The same group has synthesized lipid II analogs with variable peptide moieties and evaluated their binding to the GTs (Shih et al., 2012). Their results show that the pentapeptide and the tripeptide derivatives have similar binding affinities; the derivative with an L-Ala residue has an intermediate affinity. In the absence of peptide and upon substitution of the D-lactoyl of the MurNAc by a methyl group no binding was observed. The authors concluded that the D-lactoyl-L-Ala moiety is essential for substrate binding. We have shown that lipid II analogs with D-lactoyl have an inhibitory activity on GTs indicating that the L-Ala residue of these analogs is not required for binding and that a D-lactoyl group is sufficient (Dumbre et al., 2012).
Huang et al. (2012) reported the synthesis of lipid II substrate analogs and their co-crystallization with the MtgA from S. aureus. In analog 3 (Figure 3), a disaccharide undecaprenyl pyrophosphate with a pentapeptide mimic, the 4-OH of GlcNAc has been inverted (GalNAc) to avoid its utilization as acceptor substrate. This analog is expected to bind to both sites but, surprisingly, the crystal structure (pdb 3VMT) of the complex with the MtgA shows the compound bound to the acceptor site only and not to the donor site (Figure 2B). This is probably due to the low binding affinity of lipid II to the donor site and suggests that a larger oligosaccharide (lipid IV) is probably needed to bind efficiently to this site. Lipid IV has been found to have a higher affinity for GT than lipid II (Shih et al., 2011). In the crystal structure the inhibitor is deeply inserted into the acceptor site, where the enzyme residues 127–131 are observed in the structure of the MtgA-moenomycin (3HZS), and this involves a large displacement of residues 111–131. The peptidic moiety of analog 3 is not seen in the electron density. The pyrophosphate is in a positively charged pocket comprising residues Arg103, Lys113, and Arg117. The electron density is unclear and could also be accounted for by the polypeptidic chain instead of the substrate analog.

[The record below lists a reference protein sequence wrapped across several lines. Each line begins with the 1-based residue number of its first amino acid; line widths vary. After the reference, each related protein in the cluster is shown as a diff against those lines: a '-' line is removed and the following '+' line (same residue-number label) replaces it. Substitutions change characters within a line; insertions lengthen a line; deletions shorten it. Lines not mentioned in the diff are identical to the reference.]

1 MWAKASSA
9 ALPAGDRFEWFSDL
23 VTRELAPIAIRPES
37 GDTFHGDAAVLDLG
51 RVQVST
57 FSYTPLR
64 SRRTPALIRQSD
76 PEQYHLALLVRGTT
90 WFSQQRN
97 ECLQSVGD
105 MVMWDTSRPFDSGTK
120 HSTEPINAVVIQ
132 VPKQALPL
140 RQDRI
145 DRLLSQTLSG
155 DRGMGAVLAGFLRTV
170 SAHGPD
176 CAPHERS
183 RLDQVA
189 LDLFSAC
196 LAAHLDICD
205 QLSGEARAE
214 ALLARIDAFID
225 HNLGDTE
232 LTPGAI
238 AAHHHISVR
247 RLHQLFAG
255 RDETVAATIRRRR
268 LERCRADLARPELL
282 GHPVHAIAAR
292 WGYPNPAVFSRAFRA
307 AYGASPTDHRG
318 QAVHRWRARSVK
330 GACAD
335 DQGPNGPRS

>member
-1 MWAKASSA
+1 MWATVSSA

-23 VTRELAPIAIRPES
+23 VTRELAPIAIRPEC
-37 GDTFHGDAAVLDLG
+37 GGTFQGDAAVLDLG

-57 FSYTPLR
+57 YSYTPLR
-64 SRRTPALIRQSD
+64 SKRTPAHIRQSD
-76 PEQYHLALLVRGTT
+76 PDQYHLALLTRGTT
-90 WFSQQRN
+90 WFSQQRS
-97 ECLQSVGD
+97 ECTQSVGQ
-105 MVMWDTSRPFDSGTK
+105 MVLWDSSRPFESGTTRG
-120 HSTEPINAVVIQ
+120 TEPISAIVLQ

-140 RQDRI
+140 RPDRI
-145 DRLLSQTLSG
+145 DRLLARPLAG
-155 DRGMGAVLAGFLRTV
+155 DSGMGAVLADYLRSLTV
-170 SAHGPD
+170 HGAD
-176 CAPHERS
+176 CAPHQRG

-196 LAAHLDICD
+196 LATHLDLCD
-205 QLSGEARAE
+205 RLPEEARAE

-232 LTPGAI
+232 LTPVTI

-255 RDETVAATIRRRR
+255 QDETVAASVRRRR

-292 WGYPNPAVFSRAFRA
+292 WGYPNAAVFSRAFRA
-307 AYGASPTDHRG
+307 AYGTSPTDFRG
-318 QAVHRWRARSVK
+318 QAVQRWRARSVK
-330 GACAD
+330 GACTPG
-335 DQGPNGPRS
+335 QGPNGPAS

Glycosyltransferase is a validated antibacterial target that has not been fully explored in the past because of technical difficulties related to the intrinsic properties of the proteins and their substrates. Most of the studies on GT activity inhibition have focused on moenomycin and its derivatives. The adverse properties of moenomycin and the need for the lipid moiety to achieve full antibacterial activity have prevented its development as an antibacterial agent in humans. With the ongoing antibiotic resistance crisis, the GT step in PG synthesis has emerged as one of the major antibacterial targets for the development of new antibiotics. This interest has resulted in a major breakthrough in the last decade: crystal structures of GT and complexes with moenomycin have been elucidated, the preparation of substrates has been improved, new assays have been developed, and particularly extensive efforts in the synthesis of substrate and moenomycin analogs have been made. Attempts to screen small molecule libraries for GT inhibition have also been investigated. This dynamic will certainly contribute to our better understanding of the GT-substrate mimic interactions and the discovery of new small molecule lead compounds. The use of these ligands as templates for the design and synthesis of new molecules may deliver useful antibacterial drugs against resistant bacteria.